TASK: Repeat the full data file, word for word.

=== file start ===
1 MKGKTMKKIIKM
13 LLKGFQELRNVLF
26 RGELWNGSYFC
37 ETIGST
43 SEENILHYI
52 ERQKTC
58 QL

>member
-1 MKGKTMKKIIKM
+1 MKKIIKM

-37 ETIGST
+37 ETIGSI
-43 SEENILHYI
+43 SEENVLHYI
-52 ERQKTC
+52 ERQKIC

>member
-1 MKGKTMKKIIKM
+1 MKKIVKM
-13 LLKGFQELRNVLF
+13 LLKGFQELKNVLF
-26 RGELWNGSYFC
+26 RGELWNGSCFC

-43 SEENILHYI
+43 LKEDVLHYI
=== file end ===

1 MKGKTMKKIIKM
13 LLKGFQELRNVLF
26 RGELWNGSYFC
37 ETIGST
43 SEENILHYI
52 ERQKTC
58 QL

>member
-1 MKGKTMKKIIKM
+1 MKKIIKM

-37 ETIGST
+37 ETIGSI
-43 SEENILHYI
+43 SEENVLHYI
-52 ERQKTC
+52 ERQKIC

>member
-1 MKGKTMKKIIKM
+1 MKKIVKM
-13 LLKGFQELRNVLF
+13 LLKGFQELKNVLF
-26 RGELWNGSYFC
+26 RGELWNGSCFC

-43 SEENILHYI
+43 LKEDVLHYI